UNITED STATES—Once upon a time, some academics and some military people got together and said, hey, we have a whole lot of computing power here, but a lot of it is being wasted because we can’t get all our computers together to talk to one another. So, they put together the networks they had already begun and the global Internet was born. It was not done to make a profit. It was not done to advance any national interest. It was done because it became possible to do it and not doing it made no sense whatsoever. So, a considerable amount of public money was invested in this public initiative, and we completely changed the face of human interaction and communication into an entirely novel and exciting force for the 21st century.

Of course, this did not happen for free. We taxpayers paid most of the bills for this. And then we started to subscribe to a whole industry that came into being to supply our need for access to data. We pay, they give us data. We pay for full and unfettered access to data. We want to be able to determine what we access, when, how much and, at least to a certain extent, how fast. We pay for this every month. If we want it faster, we pay more. We assume that we will receive a regular and unimpeded access. It’s like water or power. We assume it is provided to us, the same as it is to everyone else. Very few people have any choice of internet service provider. You get this one, because their wires pass in front of your house. You have no more choice than you have a choice of which sewer to connect to.

The term “net neutrality” confuses many people. What is it?  Basically, the Internet is a bunch of roads that connect things. Like any road, the amount of stuff you can get to go down the road depends largely on how big it is. Right now, everybody, whether it is your corner bookstore or Amazon.com gets to use the same roads on an equal basis. We all get to use the road equally. There are exceptions made for fire trucks or ambulances, but generally speaking you can choose to go whatever way you want that you think will work for you. So can your data. We do not have special roads that are only for limousines so rich people can get places, while we have to wait.

Most of the delay you experience using the Internet today happens because you are connected to the Information Superhighway with a tiny little gravel footpath – a phone line because that’s what you can afford. A business like Amazon.com has its own highway and they pay a lot for it, but that makes sense because they have the traffic to justify that expense.

What is being proposed now is a set of rules that let big businesses, with wealth and power, buy a special amount of speed for their stuff. What’s wrong with that?

Imagine a world where you were not allowed to use the freeways – you had to take only the back streets and you couldn’t pick any route you wanted, unless you wanted to rack up big tolls. The big businesses can use the highways, and the highways are practically empty, so they can go super fast. Their data gets preferential treatment on our Internet because they can afford to pay a lot more. Their businesses show up on your monitor quickly, while the mom and pop stores take a long time to load. This isn’t delay because you have a crappy connection. This is a long load time because someone else has paid to make their data go faster, which inevitably makes everybody else’s data go slower.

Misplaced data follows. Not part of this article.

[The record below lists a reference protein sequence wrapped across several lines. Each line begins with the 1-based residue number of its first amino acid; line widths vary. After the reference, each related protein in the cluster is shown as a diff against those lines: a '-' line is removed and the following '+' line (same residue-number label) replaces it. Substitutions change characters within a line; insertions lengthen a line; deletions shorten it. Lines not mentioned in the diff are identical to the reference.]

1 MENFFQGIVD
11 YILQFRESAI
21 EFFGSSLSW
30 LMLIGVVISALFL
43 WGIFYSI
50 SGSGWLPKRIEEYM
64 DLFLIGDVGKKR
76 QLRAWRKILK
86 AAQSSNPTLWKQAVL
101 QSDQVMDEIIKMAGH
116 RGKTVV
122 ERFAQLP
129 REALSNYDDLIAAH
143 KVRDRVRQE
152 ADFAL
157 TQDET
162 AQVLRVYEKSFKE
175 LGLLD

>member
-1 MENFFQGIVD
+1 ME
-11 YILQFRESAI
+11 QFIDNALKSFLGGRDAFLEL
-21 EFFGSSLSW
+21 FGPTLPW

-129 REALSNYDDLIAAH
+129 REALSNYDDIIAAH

There are only so many roads and only so much traffic that can go down them in any unit time. If you start giving over parts of the data transport system to special users, so their data can go faster, you slow everybody else down. This is just physics.

Do you want our schools and universities to be in competition with big business when accessing educational resources on the Internet? Do you want big retailers to get fast service and squeeze out small, local retailers?  Many local businesses that employ millions of people in our towns and cities only manage to stay in business because of the income they can make by conducting some business online. There are so many interesting and unique resources that would be made unreachable because of slow connection speeds. They do not operate on a profit margin or sales volume that would allow them to pay as much as big corporations can afford.

I don’t know about you, but I don’t want my choices taken away because some rich guy can afford to get special treatment. I think that is uncompetitive and anti-American. It plays into the hands of the big businesses that want to be monopolies and it serves the public interest not at all. As we know from innumerable past experiences, it will result in higher prices for us all and worse service, again.

So, what do you do about it?  Well, for a limited time, the FCC, which regulates the companies that operate the Internet infrastructure, is holding hearings about the issue of net neutrality. It is important that everyone pays attention, speaks up, and takes action against the companies that are trying to torpedo net neutrality so they can make more money.

Today, in these United States of the 21st century, we don’t have any kind of guarantee that our legislators and the people they appoint will listen to us, and do as we ask, as should happen in a free republic. This is a problem. This is perhaps the biggest problem we face as a nation. Our legislators and their minions don’t have a good history of listening to us lately. But we cannot accept this and allow ourselves to snuggle down into a comfortable blanket of apathy. That way tyranny lies.

http://www.fcc.gov/comments is the address to submit your opinion, and make your voice be heard. This issue will not only affect you and your neighbors, but generations of people all over the world who use and depend on resources that are on the US portion of the Internet. This is our Internet, net neutrality is necessary to keep it that way. Comment TODAY.